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At least 50 injured as Boeing 787 plane ‘drops’ mid-flight

At least 50 injured as Boeing 787 plane 'drops' mid-flight

Passengers thrown from seats, hit roof of plane during sudden turbulence

At least 50 people were injured when a Boeing 787 operated by LATAM Airlines experienced sudden turbulence mid-flight from Sydney to Auckland on Monday. The aircraft, carrying 263 passengers and nine cabin crew members, abruptly dropped, causing chaos inside the cabin.

The incident occurred as the plane was en route to Auckland, where it landed safely despite the unexpected turbulence. According to LATAM Airlines, 10 passengers and three cabin crew members were taken to the hospital for treatment, with one person in serious condition and the rest suffering mild-to-moderate injuries.

Passenger Brian Jokat described the terrifying experience, stating that the plane “dropped unlike anything I’ve ever experienced on any kind of minor turbulence.” People were thrown out of their seats, hitting the roof of the plane and falling down the aisles.

The cause of the sudden drop in altitude is under investigation by New Zealand’s Transport Accident Investigation Commission (TAIC). Authorities have seized the cockpit voice recorder and flight data recorder of the aircraft to determine the sequence of events leading up to the incident.

Safety experts emphasize the importance of conducting a thorough investigation into such incidents, as they often involve a combination of factors. Boeing, the manufacturer of the aircraft, has pledged to assist in the investigation.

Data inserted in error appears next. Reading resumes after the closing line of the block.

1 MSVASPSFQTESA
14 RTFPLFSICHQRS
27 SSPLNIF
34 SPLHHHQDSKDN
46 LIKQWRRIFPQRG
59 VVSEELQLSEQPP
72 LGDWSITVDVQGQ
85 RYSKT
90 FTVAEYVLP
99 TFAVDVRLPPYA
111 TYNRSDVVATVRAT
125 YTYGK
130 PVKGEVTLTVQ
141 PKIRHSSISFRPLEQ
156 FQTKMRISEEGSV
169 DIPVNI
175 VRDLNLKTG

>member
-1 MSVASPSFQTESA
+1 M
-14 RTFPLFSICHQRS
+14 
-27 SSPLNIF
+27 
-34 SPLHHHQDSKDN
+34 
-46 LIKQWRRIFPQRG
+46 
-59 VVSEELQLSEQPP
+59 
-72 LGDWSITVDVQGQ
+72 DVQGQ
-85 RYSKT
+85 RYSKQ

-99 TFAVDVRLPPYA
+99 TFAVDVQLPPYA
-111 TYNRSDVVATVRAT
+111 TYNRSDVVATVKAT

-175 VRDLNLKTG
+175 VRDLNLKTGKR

This incident comes at a challenging time for Boeing, which has faced scrutiny over safety issues with its 737 MAX planes. Shares of the company fell approximately 3% following news of the incident.

The Boeing 787-9 Dreamliner involved in the incident was en route to Santiago via Auckland. LATAM Airlines has announced that a new flight to Chile will depart from Auckland on Tuesday to accommodate affected passengers.

In 2008, a similar incident occurred involving an Airbus 330 operated by Qantas Airways, resulting in injuries to dozens of passengers due to faulty readings from a flight data computer.

The US National Safety Board has not yet released an official statement regarding the incident. However, FAA head Mike Whitaker has stated that the agency will closely monitor the investigation, given that the aircraft was manufactured in the US.

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